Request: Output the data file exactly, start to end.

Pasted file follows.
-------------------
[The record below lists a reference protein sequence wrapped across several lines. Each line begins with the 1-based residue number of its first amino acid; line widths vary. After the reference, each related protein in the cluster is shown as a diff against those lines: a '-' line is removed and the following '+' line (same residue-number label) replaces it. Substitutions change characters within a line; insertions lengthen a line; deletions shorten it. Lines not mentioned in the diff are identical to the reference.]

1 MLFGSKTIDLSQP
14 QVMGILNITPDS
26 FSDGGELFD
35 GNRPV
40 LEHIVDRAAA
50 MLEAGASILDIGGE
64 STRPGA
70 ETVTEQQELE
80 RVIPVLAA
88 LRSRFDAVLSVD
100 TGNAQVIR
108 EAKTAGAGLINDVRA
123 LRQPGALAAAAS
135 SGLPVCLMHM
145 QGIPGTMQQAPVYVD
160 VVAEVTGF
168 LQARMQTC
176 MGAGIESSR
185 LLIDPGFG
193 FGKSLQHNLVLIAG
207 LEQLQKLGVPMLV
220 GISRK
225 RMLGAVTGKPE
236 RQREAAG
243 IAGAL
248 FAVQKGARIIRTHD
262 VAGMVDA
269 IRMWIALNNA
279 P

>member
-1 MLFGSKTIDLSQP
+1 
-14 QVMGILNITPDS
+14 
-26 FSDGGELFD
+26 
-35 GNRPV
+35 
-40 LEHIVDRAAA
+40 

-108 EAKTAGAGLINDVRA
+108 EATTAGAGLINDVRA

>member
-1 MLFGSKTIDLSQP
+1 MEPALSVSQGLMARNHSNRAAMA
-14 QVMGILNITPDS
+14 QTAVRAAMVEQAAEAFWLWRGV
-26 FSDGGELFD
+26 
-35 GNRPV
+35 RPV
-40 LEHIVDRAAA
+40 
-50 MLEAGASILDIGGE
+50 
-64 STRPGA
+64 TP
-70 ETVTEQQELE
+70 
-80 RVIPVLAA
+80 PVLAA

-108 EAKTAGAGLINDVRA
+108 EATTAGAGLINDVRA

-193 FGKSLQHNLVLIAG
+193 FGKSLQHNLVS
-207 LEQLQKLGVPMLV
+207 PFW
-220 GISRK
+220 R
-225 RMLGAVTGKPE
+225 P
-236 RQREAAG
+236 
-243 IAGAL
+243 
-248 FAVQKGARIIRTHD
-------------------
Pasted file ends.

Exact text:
[The record below lists a reference protein sequence wrapped across several lines. Each line begins with the 1-based residue number of its first amino acid; line widths vary. After the reference, each related protein in the cluster is shown as a diff against those lines: a '-' line is removed and the following '+' line (same residue-number label) replaces it. Substitutions change characters within a line; insertions lengthen a line; deletions shorten it. Lines not mentioned in the diff are identical to the reference.]

1 MLFGSKTIDLSQP
14 QVMGILNITPDS
26 FSDGGELFD
35 GNRPV
40 LEHIVDRAAA
50 MLEAGASILDIGGE
64 STRPGA
70 ETVTEQQELE
80 RVIPVLAA
88 LRSRFDAVLSVD
100 TGNAQVIR
108 EAKTAGAGLINDVRA
123 LRQPGALAAAAS
135 SGLPVCLMHM
145 QGIPGTMQQAPVYVD
160 VVAEVTGF
168 LQARMQTC
176 MGAGIESSR
185 LLIDPGFG
193 FGKSLQHNLVLIAG
207 LEQLQKLGVPMLV
220 GISRK
225 RMLGAVTGKPE
236 RQREAAG
243 IAGAL
248 FAVQKGARIIRTHD
262 VAGMVDA
269 IRMWIALNNA
279 P

>member
-1 MLFGSKTIDLSQP
+1 
-14 QVMGILNITPDS
+14 
-26 FSDGGELFD
+26 
-35 GNRPV
+35 
-40 LEHIVDRAAA
+40 

-108 EAKTAGAGLINDVRA
+108 EATTAGAGLINDVRA

>member
-1 MLFGSKTIDLSQP
+1 MEPALSVSQGLMARNHSNRAAMA
-14 QVMGILNITPDS
+14 QTAVRAAMVEQAAEAFWLWRGV
-26 FSDGGELFD
+26 
-35 GNRPV
+35 RPV
-40 LEHIVDRAAA
+40 
-50 MLEAGASILDIGGE
+50 
-64 STRPGA
+64 TP
-70 ETVTEQQELE
+70 
-80 RVIPVLAA
+80 PVLAA

-108 EAKTAGAGLINDVRA
+108 EATTAGAGLINDVRA

-193 FGKSLQHNLVLIAG
+193 FGKSLQHNLVS
-207 LEQLQKLGVPMLV
+207 PFW
-220 GISRK
+220 R
-225 RMLGAVTGKPE
+225 P
-236 RQREAAG
+236 
-243 IAGAL
+243 
-248 FAVQKGARIIRTHD